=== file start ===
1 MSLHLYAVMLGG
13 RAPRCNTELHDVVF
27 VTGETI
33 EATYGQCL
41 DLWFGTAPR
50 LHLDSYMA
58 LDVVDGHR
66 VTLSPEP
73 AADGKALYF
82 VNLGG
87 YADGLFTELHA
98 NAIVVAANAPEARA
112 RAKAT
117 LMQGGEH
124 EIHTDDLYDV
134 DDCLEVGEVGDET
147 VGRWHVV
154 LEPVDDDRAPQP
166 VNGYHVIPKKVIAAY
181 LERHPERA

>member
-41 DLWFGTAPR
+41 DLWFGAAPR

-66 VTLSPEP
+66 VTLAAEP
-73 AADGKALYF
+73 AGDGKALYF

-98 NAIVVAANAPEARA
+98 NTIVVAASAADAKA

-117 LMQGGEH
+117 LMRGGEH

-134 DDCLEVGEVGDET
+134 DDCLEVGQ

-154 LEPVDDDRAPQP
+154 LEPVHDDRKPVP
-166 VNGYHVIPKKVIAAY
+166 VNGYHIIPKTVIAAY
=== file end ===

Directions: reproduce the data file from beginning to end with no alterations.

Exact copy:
1 MSLHLYAVMLGG
13 RAPRCNTELHDVVF
27 VTGETI
33 EATYGQCL
41 DLWFGTAPR
50 LHLDSYMA
58 LDVVDGHR
66 VTLSPEP
73 AADGKALYF
82 VNLGG
87 YADGLFTELHA
98 NAIVVAANAPEARA
112 RAKAT
117 LMQGGEH
124 EIHTDDLYDV
134 DDCLEVGEVGDET
147 VGRWHVV
154 LEPVDDDRAPQP
166 VNGYHVIPKKVIAAY
181 LERHPERA

>member
-41 DLWFGTAPR
+41 DLWFGAAPR

-66 VTLSPEP
+66 VTLAAEP
-73 AADGKALYF
+73 AGDGKALYF

-98 NAIVVAANAPEARA
+98 NTIVVAASAADAKA

-117 LMQGGEH
+117 LMRGGEH

-134 DDCLEVGEVGDET
+134 DDCLEVGQ

-154 LEPVDDDRAPQP
+154 LEPVHDDRKPVP
-166 VNGYHVIPKKVIAAY
+166 VNGYHIIPKTVIAAY